Tuesday, May 1, 2007
Crafty Murdoch Tees Up Dow Jones Sale
Media titan Rupert Murdoch just put Dow Jones & Co. up for sale. And he doesn't even own it.
But he did the next best thing today by offering $5 billion to acquire the owner of the Wall Street Journal, Barron's and other business publications and related Internet sites.
In making the unsoliciated offer, that's nearly a 67 percent premium over Dow Jones current share price, Murdoch is forcing that company's owners into a corner. They can take his offer or seek other buyers. But, saying no is not a viable option, unless the company's board wants to get its pants sued off by unhappy Dow Jones investors.
And when it comes to a bidding battle, never rule out Murdoch. He comes to play and pay. His $5 billion bid is about $60 per share--a height that Dow Jones stock hasn't reached in many years.
But other suitors may surface. Among the names being thrashed about: Time Warner, New York Times Co., Washington Post Co. and, my personal favorite, business news provider Bloomberg LP ---which is financially healthier and shrewder than those first three companies put together.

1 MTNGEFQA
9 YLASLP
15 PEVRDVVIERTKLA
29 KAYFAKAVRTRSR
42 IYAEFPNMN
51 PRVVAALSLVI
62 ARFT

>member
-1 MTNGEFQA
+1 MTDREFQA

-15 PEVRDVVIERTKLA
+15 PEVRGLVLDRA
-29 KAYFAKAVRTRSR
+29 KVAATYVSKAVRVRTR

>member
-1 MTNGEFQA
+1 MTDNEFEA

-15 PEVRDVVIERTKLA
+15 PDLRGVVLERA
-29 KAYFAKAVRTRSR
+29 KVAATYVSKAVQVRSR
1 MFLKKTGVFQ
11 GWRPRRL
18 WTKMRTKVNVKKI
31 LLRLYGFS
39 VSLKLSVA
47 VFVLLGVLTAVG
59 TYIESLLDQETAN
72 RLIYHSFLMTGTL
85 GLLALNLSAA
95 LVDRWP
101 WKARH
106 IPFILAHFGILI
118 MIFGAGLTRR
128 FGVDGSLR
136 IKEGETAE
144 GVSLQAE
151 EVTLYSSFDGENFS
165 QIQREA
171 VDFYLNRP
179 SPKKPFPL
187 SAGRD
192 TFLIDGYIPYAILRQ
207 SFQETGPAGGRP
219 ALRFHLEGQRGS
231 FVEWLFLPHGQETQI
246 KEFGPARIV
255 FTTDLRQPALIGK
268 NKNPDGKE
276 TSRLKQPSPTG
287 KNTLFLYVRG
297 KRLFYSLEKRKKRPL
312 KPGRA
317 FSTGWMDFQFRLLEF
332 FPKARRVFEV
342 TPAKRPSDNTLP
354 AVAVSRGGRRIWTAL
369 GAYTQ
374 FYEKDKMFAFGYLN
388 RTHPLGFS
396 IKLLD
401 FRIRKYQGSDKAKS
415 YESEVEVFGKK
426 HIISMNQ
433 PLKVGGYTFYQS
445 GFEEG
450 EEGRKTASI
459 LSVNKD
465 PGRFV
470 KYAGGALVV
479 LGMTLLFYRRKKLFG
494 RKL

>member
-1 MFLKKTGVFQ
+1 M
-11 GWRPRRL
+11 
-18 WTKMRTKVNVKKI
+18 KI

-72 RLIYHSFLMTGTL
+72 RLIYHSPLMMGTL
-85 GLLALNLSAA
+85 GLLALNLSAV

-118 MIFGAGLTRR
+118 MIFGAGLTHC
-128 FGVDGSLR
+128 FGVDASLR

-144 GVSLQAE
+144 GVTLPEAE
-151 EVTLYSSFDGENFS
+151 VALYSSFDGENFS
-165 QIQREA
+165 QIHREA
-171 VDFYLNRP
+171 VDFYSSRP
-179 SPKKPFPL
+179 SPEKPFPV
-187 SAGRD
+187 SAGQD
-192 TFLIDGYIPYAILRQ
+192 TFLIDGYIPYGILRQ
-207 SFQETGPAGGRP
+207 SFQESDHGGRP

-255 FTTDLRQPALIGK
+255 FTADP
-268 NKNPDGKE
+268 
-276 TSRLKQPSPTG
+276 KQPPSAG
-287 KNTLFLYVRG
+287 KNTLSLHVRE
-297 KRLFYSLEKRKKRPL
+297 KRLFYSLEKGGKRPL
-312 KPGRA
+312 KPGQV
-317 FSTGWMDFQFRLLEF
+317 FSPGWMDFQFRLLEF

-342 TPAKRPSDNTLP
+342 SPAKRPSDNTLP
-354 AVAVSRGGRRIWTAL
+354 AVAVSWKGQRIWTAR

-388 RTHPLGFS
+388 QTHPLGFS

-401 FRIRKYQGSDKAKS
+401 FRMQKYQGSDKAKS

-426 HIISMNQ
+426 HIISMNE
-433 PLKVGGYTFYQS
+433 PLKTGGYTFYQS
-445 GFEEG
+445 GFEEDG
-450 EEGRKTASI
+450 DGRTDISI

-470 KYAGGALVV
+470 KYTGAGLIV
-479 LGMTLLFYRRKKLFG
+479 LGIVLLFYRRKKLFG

Marketwatch is speculating that GE, which owns NBC Universal and cable TV business network CNBC, may bid. (My opinion: Not likely.)
Hey, if we're tossing out names why not Google or Yahoo? Content is still king and Dow Jones churns out alot of it. Maybe Microsoft? Or just Bill Gates?(wouldn't it be clever to put WSJ in his charitable trust?)
Also, don't forget those private equity players or super-rich individual investors (hello, Warren Buffett) who could cut a deal with the Bancroft family--which is a controlling shareholder in Dow Jones and said it's not interested in Murdoch's offer. From there, they take Dow Jones private.
(Must be nice to turn down a huge slice of $5 billion. I have to try that sometime.)
We've already seen a similar buyout dance in Chicago, where the Tribune Co. went through an auction process only to be swooped up by investor Sam Zell (with the help of an Employee Stock Ownership Plan).
Dow Jones' case is different because Murdoch is willing to pay real money to acquire it. He sees a bargain for terrific content that could factor into his stated plans to start a new cable TV financial news network and beyond.
One thing is certain: This business news story is just beginning.